Oil thistles, or more precisely safflower thistles (botanically Carthamus tinctorius), are mostly annual representatives of the composite plants (Asteraceae). The thorny plants reach a height of between 50 and 130 centimeters. Their bright orange-red composite inflorescences of about 4 centimeters in diameter are characteristic. Its taproot does best in loose, deep soil. Otherwise, safflower is heat-loving but quite frugal, frost-resistant, and heat- and drought-resistant. Botrytis infestation can occur in wet conditions. The main use is for the numerous nut-like achenes, which are about 7 millimeters long and each contain an oily seed. Safflower oil accounts for 30 plus/minus 10 percent of the fruit dry matter.
The original form of the safflower thistle no longer exists today. Domestication probably took place well over 4000 years ago. According to population genetic research, it originated from the wild species Carthamus palaestinus in the Middle East. From there, people spread 5 to 7 cultivated varieties to the east and west in the so-called Fertile Crescent north of the Arabian Peninsula. Meanwhile, the cultivation areas are also distributed to temperate climates worldwide.
In 2019, more than half of the 45,000 tons of world exports of safflower oil (safflower oil) came from Ukraine, with the U.S. supplying just under 16,000. Mexico, Poland and India exported far less, while Germany is still the sixth largest supplier.
Depending on the climatic conditions of the growing area, summer and winter cultivation are practiced. The flowering period in this country ranges from July to August. After a growing period of about 5 months, harvesting takes place in late summer by means of combine threshing. Before further processing, the fruits require a cool drying period of several months.
Cold-pressed safflower oil of the original "linoleic" variety contains 68 to 83 percent esterified linoleic acid, an extremely high proportion among vegetable oils. This doubly unsaturated omega-6 fatty acid (C18:2, n-6) then also characterizes the physicochemical properties such as smoke point 150 to 160 degrees Celsius, iodine value 90 to 150. Although not highly heatable, safflower oil is nevertheless very stable against oxidation (2.9 hours). Oleic acid (18:1, n-9) accounts for an average of 10 percent, followed by the saturated representatives palmitic acid and stearic acid. Omega-3 fatty acids are completely absent. In addition, safflower oil is a source of vitamin E (alpha- and gamma-tocopherol), vitamin A and phytosterols.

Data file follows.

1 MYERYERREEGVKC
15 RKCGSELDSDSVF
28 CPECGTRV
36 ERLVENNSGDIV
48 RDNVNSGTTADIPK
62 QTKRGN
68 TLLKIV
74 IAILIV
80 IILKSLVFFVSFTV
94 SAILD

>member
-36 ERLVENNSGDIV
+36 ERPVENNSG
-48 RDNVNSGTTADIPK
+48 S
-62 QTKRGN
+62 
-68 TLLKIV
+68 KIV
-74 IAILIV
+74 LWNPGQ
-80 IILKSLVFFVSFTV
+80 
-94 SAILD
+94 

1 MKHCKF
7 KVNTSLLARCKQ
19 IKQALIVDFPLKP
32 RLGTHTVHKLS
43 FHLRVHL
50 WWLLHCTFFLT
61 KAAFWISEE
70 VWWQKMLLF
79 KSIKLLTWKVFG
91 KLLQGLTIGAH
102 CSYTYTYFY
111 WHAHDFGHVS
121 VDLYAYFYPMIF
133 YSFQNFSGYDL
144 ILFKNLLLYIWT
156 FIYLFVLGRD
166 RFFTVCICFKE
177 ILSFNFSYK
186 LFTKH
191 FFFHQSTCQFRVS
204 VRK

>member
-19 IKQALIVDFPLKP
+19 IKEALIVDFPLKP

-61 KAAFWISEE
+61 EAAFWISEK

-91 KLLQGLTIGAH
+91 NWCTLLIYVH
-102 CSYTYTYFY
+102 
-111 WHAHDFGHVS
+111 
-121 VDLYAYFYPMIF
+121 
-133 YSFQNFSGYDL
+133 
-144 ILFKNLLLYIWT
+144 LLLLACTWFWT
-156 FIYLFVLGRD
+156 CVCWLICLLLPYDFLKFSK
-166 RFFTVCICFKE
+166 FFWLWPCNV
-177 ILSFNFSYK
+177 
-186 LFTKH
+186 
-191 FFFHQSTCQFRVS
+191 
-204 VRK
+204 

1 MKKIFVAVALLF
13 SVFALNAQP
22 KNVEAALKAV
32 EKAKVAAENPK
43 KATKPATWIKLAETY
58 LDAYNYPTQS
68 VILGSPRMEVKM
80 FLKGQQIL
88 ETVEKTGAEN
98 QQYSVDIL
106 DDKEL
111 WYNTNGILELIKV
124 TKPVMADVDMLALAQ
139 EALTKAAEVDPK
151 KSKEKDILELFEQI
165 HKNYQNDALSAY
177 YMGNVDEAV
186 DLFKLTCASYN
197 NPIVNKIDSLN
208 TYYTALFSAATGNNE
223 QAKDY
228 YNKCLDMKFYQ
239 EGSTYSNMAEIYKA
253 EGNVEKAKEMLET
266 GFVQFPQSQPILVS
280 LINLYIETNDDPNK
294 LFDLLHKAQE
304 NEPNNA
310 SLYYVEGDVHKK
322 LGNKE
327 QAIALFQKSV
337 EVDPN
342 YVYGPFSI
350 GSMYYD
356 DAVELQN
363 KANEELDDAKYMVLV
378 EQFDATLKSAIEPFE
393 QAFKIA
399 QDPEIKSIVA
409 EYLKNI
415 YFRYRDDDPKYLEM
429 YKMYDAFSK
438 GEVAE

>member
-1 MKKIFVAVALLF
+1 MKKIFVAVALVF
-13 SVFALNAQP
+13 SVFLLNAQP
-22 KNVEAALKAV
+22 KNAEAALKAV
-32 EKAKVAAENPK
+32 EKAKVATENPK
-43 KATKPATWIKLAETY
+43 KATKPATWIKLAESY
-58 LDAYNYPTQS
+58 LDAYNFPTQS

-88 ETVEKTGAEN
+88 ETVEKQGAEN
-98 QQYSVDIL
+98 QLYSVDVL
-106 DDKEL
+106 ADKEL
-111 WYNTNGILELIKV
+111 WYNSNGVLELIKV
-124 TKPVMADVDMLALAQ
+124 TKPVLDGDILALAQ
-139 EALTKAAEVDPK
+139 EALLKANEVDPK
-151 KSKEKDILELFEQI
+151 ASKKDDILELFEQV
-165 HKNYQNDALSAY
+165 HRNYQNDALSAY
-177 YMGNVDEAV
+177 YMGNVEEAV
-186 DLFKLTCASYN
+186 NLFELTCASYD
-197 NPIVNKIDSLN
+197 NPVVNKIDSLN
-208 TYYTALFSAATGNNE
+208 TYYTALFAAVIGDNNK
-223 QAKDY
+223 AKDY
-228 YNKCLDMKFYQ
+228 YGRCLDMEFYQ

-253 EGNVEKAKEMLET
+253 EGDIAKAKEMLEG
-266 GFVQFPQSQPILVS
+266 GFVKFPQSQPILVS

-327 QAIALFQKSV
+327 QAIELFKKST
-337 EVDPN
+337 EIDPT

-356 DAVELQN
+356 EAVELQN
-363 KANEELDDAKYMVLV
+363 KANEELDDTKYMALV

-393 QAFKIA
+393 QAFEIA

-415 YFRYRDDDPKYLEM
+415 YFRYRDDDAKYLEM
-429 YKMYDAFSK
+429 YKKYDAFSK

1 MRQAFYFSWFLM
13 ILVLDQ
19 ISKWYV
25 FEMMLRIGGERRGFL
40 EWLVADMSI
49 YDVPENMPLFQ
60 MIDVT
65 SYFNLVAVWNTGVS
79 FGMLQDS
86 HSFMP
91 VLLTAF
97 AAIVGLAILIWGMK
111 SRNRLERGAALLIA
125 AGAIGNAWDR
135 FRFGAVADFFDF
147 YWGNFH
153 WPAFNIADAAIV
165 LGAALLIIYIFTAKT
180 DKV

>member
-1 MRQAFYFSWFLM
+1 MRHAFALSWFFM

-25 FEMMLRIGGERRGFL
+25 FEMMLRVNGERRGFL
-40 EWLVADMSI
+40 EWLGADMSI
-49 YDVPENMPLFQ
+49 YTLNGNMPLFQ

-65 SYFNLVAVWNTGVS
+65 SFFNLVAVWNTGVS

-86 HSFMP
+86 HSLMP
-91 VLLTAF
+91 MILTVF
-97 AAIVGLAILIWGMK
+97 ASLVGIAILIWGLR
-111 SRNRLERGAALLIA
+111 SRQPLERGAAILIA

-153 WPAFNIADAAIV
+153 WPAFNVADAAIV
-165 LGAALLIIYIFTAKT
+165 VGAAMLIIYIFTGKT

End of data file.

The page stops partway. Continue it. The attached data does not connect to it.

As an edible oil, virgin safflower oil is valuable for its richness in essential linoleic acid, because polyunsaturated fatty acids can lower blood lipid levels. This is an established medical therapeutic use in hypercholesterolemia. However, it should only be used cold and as a supplement to "omega-3 oils". The DGE (German Nutrition Society) recommends a ratio between omega-6 and omega-3 fatty acids of no more than 5 to 1, since more predominant linoleic acid leads to increased formation of inflammation- and clotting-promoting eicosanoids. In terms of taste, virgin safflower oil is close to sunflower oil and is yellow to golden yellow in color.
In the safflower new varieties "oleic" and "high oleic", the ratio of linoleic to oleic acid is reversed and thus more similar to olive oil. When cold-pressed, these varieties are also suitable for frying.
Depending on the process and specification, safflower oil raffinates are tasteless and odorless, high-heat frying oil, pharmaceutical raw material for topical formulations, or cosmetic base material - also for soaps. Cosmetic as well as pharmaceutical manufacturers particularly appreciate some specifications of safflower oil: low viscosity, suitable also for acne or seborrhea, neither comedogenic nor film-forming, soothing and fast absorbing. Alpha-tocopherol also has antioxidant effects possible for the skin.
Hot-pressed safflower oil can be used as a technical raw material for varnishes and lacquers, as it is one of the slow-hardening oils. Afridi wax, boiled safflower oil, can be used to make linoleum. It is also suitable as a fuel (bio diesel).
Safflower is not the only supplier of safflower oil, although it is the most important. Other thistle oils come, for example, from the seeds of the widespread nodding thistle Carduus nutans, the common ass thistle Onopordum acanthium or the ornamental plant Echinops ritro (Ruthenian globe thistle).
The dried tubular flowers are also called false saffron, because they are visually difficult to distinguish from the precious original spice. They served as an important dye, especially in the Middle Ages. Their red dye, carthamine (saffron), colors natural fibers, and to this day also cosmetics and foodstuffs. Because of its attractive inflorescences, safflower is also a popular ornamental plant.